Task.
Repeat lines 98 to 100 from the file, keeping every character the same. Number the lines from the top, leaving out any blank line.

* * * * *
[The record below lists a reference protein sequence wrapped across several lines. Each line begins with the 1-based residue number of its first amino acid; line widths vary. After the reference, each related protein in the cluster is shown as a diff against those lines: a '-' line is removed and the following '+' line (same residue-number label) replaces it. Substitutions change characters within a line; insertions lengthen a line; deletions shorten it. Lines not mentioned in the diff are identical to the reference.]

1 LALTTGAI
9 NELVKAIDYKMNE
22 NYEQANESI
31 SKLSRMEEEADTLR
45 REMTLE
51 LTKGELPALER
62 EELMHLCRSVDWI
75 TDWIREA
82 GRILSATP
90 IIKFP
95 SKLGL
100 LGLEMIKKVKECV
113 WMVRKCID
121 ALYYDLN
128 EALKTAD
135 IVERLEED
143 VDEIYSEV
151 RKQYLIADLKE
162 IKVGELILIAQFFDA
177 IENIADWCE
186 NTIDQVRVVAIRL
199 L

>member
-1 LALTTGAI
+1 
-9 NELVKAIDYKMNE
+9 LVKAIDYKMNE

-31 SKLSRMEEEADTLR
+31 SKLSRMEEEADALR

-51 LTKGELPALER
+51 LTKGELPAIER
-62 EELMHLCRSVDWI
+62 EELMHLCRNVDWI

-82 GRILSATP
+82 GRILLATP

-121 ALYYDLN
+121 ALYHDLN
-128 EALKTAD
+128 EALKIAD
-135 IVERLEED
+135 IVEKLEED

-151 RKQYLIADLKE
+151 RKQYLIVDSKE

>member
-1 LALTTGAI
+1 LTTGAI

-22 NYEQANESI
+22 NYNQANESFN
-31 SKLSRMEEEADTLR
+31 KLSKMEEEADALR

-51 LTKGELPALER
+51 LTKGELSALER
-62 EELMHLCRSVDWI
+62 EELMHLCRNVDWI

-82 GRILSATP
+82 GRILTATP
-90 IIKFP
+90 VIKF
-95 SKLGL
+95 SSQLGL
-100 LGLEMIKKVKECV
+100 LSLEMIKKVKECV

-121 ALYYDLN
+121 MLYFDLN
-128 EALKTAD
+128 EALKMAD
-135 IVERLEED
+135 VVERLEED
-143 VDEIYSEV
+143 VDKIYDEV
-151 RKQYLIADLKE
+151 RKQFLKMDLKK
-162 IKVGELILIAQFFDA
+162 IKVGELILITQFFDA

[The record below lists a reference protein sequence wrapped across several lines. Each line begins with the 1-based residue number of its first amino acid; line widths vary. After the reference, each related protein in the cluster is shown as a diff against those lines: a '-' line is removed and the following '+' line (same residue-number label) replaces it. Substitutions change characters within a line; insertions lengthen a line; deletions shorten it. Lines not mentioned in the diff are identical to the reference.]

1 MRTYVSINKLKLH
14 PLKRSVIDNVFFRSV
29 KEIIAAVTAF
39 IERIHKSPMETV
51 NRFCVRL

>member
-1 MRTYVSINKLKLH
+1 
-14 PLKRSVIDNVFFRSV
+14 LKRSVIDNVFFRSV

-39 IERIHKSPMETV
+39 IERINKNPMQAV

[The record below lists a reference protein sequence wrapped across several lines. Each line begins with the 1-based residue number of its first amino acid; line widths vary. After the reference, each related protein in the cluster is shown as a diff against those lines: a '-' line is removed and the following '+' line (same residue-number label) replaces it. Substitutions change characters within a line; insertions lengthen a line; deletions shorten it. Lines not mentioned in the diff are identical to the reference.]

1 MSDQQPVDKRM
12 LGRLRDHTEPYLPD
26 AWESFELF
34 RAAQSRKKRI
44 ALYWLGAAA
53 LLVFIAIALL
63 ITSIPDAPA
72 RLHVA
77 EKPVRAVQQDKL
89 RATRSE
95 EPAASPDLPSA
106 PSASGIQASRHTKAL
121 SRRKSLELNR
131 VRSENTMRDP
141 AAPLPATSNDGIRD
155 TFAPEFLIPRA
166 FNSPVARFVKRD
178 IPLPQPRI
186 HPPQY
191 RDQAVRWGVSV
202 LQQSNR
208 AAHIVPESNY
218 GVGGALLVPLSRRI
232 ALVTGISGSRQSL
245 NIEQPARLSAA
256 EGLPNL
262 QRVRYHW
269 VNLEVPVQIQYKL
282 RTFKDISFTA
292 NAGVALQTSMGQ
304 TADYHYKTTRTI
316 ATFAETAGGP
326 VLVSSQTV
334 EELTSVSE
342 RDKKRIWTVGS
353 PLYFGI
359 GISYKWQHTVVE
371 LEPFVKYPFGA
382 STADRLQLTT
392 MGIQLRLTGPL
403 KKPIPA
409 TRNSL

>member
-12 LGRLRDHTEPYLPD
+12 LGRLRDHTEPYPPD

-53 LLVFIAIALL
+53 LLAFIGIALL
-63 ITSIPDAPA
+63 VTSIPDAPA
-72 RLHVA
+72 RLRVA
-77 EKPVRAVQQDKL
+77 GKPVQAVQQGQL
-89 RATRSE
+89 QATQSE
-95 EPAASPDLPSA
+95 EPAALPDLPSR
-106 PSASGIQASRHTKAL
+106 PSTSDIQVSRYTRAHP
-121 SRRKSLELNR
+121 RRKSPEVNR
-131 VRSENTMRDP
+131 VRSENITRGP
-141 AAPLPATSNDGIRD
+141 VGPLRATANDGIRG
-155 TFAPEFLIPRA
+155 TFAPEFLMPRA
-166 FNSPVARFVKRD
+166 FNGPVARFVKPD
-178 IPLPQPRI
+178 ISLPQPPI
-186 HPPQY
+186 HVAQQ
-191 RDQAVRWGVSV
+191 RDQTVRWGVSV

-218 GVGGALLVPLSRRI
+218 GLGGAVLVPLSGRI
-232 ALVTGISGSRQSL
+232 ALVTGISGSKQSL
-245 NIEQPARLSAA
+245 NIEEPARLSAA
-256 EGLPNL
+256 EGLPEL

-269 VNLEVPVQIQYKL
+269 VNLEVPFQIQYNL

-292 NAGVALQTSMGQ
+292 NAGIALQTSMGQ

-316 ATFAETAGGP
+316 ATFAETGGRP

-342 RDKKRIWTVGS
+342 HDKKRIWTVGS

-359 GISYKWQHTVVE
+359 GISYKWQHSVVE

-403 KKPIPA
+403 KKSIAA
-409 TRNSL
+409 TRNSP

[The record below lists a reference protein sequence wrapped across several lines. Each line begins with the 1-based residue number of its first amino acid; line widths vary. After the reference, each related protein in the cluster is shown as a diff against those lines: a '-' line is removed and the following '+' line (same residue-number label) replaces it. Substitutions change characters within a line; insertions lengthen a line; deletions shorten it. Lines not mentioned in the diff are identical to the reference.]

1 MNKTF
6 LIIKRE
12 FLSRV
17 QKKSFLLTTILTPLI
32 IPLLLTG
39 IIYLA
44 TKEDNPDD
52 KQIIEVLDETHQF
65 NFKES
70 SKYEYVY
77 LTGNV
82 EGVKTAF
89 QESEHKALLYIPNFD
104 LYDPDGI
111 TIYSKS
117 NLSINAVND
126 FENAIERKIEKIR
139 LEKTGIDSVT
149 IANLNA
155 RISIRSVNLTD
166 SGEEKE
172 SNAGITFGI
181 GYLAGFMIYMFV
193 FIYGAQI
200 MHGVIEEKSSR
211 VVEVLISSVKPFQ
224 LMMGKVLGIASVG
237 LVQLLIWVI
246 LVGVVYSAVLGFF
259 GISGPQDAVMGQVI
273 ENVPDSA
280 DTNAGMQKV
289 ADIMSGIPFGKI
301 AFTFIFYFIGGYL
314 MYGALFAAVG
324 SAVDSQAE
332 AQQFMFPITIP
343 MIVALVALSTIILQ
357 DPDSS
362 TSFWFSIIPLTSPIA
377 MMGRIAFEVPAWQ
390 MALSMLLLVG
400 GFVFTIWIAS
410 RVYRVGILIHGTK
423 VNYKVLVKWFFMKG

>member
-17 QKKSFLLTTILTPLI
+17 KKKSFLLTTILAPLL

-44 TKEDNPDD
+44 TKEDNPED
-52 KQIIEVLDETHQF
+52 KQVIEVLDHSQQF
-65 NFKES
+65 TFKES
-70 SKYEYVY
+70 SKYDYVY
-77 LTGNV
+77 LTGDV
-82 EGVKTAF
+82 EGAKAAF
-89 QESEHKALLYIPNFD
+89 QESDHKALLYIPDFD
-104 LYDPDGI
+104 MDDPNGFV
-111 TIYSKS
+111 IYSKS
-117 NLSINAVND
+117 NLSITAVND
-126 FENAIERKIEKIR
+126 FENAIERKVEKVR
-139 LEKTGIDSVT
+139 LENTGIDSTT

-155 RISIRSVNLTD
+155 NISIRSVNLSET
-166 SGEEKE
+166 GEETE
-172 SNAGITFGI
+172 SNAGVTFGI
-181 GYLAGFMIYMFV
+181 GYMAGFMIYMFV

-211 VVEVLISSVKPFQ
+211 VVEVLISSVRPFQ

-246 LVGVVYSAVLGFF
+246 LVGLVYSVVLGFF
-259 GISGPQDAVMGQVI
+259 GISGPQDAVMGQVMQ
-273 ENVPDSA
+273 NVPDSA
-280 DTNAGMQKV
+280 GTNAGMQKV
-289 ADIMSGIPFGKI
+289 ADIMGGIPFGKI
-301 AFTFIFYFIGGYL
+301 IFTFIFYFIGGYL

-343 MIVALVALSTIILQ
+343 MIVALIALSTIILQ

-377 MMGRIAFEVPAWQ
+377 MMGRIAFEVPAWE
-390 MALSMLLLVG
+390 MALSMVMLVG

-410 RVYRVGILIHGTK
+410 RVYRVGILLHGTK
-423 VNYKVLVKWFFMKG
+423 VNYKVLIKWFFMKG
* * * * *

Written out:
77 EKPVRAVQQDKL
89 RATRSE
95 EPAASPDLPSA